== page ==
If you filled up at the end of May, that was the most expensive time to drive all year. But now it looks like they’ll remain low for the rest of the month, maybe even longer. There are a lot of reasons behind this, but the most important is the fact that the benchmark price of US unrefined petroleum (West Texas Intermediate, known as WTI) saw its price tumble last month by about 30 percent from heights we haven’t seen in years.
Many people have no idea what drives the price posted at the gas station. This leads to confusion and frustration when price swings don’t seem to make sense. It’s important to understand that the cost of the raw material for making gasoline--which is crude oil--is the single biggest thing that dictates how much you pay to fill up your vehicle. It varies depending on where you are in Canada, but here’s how it breaks down:
40-55 percent: crude oil costs (this is what is currently dropping)
25-35 percent: taxes (federal, provincial, municipal and sales)
10-25 percent: refiners' margin (the difference between what refiners pay to buy crude and what they sell it for on the wholesale market, which is influenced by supply and demand)
4-9 percent: retail margin (what it costs to run the gas station, process credit card statements and the retailer’s profit)
There’s a seasonal factor at play as well, which helps to keep prices a little lower in the Winter months. Every year for the past 30 years or so, like clockwork, the federal government has mandated that gas stations have to switch from a Spring/Summer blend at the pumps to a Fall/Winter blend. This switch to a climate-appropriate formulation happens twice a year, on April 15 and again on September 15.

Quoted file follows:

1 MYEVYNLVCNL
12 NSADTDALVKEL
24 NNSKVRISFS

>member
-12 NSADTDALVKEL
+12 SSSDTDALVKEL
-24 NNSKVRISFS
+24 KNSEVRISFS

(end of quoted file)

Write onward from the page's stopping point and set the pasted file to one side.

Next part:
Dan McTeague is a Senior Petroleum Analyst at Gasbuddy.com and he says the cold climate gas formulation is cheaper by about 4 cents a liter because it’s not as pure and contains less expensive additives like butane. This helps you to start your car on the first try even on the coldest days. “In the winter, things are cold and it makes starting a car very difficult so you want to make sure that you have gasoline that’s more volatile and more likely to ignite with less resistance.”
The warmer weather formulation is harder to ignite at higher temperatures and has a higher evaporation point. McTeague says this decreases the “likelihood of volatile organic compounds of low-level ozone creating untold implications for the environment.” In other words, smog. Another bonus to this Spring/Summer blend is better vehicle performance.
McTeague has made a career of keeping tabs on gas prices and offering predictions on where they’re headed in the short-term. He says he doesn’t see anything that would boost the price at the pumps until early next month. The catalyst for that could be the OPEC meeting on December 6, which is when the cartel of oil-producing nations will likely announce a reduction in petroleum production in the hopes of boosting prices.
For readers who don’t drive and don’t follow the ups and downs of the price of oil, he suggests they start. “It will affect them in other ways because a higher or lower price on fuel is an important input cost, and affects the price for just about everything,” he says. “For example, a company transporting food from the food terminal to the grocery store or moving any kind of product. As their prices vary, there has to be a reflection of that input cost to the consumer.”